Back in 2013, when Religious Right activist E.W. Jackson was the Virginia Republican Party’s nominee to be lieutenant governor, he regularly complained that his long history of making bigoted and outrageous statements was being unfairly used against him in the campaign.
Jackson repeatedly asserted that his past comments had been taken out of context and also seemed to believe that the things he had said should be off limits during the campaign because he had said those things before becoming a candidate for office. As such, he constantly complained that being questioned or criticized about his own comments was a violation of his free speech and an unconstitutional religious test for office that amounted to persecution.
That tactic did not work for Jackson the first time around, but now that he is making another run for office—this time seeking the Republican nomination for U.S. Senate—Jackson is once again trying to suggest that all of the crazy things he has said in recent years should not be relevant because he was just a radio host and pastor when he said them, not a candidate for office.
In a recent interview with the Richmond Times-Dispatch, Jackson expressed regret for the tenor with which he made anti-gay comments in the past, but suggested that such comments should not be held against him because they were said in his capacity as a right-wing radio host and “not in the context of a campaign.”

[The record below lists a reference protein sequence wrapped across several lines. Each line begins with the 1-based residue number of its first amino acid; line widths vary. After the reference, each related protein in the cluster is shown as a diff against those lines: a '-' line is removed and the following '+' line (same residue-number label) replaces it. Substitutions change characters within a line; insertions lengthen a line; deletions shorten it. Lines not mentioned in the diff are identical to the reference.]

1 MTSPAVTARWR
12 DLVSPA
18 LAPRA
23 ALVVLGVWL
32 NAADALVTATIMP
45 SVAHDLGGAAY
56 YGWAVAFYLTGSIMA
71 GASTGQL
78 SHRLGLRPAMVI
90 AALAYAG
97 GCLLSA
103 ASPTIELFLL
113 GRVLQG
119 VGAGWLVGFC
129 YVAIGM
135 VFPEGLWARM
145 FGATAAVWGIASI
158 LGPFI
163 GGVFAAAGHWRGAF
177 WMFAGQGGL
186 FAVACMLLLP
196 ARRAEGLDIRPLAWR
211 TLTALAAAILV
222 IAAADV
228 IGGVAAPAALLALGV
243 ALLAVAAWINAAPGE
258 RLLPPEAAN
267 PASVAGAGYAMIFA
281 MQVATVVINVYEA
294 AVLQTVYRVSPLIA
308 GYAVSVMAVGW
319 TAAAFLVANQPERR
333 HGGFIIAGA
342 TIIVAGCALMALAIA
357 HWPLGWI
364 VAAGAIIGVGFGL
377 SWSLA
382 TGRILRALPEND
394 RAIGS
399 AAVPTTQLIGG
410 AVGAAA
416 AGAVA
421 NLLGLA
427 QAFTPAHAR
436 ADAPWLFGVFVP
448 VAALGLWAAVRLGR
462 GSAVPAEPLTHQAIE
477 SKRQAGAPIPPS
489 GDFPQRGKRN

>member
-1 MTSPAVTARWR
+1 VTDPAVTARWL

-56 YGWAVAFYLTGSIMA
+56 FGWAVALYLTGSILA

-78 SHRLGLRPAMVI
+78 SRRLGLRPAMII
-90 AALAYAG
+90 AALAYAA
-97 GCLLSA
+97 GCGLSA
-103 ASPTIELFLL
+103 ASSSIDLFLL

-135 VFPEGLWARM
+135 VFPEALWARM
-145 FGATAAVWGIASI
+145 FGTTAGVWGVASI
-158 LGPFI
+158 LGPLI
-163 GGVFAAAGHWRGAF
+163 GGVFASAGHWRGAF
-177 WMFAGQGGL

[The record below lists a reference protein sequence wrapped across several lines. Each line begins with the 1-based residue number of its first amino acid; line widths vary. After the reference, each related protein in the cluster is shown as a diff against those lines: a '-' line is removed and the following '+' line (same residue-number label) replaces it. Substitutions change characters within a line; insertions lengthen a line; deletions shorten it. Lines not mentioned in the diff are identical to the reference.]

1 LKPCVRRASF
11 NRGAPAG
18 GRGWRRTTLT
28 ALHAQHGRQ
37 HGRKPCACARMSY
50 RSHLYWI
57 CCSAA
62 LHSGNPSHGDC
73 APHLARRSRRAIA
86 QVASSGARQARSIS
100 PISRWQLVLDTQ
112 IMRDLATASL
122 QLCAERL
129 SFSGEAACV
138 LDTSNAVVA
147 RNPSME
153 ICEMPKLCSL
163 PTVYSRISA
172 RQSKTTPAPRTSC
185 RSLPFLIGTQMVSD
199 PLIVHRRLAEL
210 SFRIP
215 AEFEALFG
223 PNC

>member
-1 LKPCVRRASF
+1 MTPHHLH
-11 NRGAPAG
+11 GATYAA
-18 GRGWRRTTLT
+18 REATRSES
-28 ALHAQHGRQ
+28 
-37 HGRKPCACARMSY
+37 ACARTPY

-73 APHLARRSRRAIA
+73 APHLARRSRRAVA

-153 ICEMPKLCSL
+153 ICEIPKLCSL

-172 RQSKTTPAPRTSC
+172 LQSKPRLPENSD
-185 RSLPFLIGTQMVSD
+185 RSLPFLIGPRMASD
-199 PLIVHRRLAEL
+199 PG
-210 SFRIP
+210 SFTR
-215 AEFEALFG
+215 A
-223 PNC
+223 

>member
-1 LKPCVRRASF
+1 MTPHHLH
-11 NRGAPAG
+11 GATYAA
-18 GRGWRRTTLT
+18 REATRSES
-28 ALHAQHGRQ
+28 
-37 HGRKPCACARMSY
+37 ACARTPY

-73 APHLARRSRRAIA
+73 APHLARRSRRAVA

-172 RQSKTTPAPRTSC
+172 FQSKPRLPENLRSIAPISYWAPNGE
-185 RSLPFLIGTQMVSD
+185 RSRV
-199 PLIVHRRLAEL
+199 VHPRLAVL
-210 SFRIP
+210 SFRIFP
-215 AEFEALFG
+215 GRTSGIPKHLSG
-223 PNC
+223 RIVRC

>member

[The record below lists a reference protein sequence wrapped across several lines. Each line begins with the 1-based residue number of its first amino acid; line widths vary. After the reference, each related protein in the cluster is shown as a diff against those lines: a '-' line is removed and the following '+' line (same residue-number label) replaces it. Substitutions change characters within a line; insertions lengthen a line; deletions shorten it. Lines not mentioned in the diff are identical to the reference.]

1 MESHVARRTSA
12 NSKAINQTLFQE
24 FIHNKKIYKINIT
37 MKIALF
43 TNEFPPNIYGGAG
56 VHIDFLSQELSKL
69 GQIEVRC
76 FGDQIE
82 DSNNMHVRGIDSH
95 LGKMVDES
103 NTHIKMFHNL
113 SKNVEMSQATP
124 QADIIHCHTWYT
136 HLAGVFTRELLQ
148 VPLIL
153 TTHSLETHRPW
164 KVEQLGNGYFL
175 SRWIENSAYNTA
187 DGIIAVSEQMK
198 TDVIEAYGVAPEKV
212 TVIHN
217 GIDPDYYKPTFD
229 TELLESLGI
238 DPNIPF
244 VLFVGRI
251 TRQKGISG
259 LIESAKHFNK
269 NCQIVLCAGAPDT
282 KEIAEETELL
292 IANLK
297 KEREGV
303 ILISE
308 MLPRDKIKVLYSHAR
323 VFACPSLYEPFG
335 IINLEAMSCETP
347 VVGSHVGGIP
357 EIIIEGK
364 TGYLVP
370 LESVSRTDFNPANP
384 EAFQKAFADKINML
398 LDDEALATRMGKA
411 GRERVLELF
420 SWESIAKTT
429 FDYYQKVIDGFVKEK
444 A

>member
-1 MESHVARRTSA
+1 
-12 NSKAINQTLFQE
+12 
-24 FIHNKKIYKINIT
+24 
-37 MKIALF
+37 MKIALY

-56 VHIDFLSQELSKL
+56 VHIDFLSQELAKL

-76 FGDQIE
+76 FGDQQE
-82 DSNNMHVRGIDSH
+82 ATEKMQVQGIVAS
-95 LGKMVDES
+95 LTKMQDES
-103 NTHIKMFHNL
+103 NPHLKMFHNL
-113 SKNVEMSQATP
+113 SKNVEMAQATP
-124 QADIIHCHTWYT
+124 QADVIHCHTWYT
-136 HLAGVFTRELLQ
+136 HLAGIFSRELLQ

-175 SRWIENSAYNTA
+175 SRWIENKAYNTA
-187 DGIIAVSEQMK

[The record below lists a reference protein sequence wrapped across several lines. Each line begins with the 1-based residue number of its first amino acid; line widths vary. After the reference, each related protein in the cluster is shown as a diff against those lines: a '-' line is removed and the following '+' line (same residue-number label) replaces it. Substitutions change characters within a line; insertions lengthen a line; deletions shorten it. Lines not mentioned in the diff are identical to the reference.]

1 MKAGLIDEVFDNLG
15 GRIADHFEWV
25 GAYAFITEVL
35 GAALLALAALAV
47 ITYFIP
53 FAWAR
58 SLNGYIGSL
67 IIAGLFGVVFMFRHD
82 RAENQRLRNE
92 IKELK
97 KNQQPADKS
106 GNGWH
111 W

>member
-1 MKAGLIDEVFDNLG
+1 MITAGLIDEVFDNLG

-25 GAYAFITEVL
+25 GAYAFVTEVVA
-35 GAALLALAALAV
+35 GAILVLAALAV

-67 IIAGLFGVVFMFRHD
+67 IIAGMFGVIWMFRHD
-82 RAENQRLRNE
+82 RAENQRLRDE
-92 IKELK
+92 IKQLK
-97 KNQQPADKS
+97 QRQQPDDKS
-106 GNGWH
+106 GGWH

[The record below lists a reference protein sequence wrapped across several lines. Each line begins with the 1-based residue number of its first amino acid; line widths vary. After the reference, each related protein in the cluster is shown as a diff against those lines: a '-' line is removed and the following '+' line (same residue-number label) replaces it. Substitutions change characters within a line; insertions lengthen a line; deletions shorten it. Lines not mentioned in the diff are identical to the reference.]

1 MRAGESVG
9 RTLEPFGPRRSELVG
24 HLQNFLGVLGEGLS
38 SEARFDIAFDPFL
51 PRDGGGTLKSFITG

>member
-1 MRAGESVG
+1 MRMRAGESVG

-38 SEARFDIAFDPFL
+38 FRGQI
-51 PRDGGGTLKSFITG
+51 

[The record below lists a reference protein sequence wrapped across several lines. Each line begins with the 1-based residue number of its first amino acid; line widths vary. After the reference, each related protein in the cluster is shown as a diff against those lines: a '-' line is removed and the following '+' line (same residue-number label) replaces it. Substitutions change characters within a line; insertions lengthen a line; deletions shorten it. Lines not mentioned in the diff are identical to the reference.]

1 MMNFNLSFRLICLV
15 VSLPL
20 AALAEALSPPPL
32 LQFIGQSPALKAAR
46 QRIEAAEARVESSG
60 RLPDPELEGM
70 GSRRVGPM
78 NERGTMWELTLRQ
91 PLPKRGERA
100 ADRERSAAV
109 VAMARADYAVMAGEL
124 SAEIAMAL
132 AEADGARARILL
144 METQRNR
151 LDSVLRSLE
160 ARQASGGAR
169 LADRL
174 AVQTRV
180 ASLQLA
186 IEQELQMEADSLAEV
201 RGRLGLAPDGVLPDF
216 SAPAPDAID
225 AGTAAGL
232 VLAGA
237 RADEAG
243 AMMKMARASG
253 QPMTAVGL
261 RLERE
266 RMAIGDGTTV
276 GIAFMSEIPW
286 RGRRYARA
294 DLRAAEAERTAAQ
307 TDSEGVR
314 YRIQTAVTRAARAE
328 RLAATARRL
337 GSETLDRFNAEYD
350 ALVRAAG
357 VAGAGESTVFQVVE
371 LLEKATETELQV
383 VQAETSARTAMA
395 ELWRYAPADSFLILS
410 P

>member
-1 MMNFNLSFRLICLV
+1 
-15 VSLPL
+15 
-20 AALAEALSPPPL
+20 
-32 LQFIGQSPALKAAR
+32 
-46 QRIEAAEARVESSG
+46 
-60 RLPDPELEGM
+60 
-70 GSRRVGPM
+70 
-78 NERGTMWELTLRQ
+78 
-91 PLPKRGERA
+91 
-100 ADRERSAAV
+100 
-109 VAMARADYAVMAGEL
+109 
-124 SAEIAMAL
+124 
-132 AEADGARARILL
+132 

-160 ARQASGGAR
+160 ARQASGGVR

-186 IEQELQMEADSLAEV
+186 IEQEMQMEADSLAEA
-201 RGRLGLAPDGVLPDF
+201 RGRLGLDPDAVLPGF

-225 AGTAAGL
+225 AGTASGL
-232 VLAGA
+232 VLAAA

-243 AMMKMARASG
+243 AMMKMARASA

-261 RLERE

Jackson, 65, is pastor of The Called – Exodus Faith Ministries in Chesapeake. He’s known for his socially conservative views on issues like gay rights, and in the past denounced gays as “very sick people” and “perverted.”
But it’s 2017 now, and E.W. Jackson said he regrets his past tenor.
“I regret using any words that hurt people or that make people think I hate them, or that make people think I look down on them,” he said.
So while his Christian faith means he opposes legal same-sex marriage, “I am going to endeavor in this campaign to express that in a way that calls attention to my faith, where appropriate, without implying some sort of hostility against gay people or transgender people. Because I don’t believe that. And that’s one of the many lessons I’ve learned.”
He also noted that some of his past statements were “said not in the context of a campaign but on Christian radio where I’m speaking as a pastor and minister to Christians.”
Were he to see someone bullying a gay or transgender person, he would step in “and physically fight for them,” Jackson said.
It is rather remarkable to see Jackson trying to present himself as someone who would step in to fight on behalf of a LGBTQ person given that he has repeatedly said that he would need the “grace of God not to jump on” someone who tried to give one of his children a piece of pro-LGBTQ literature “and try to beat them into the ground.”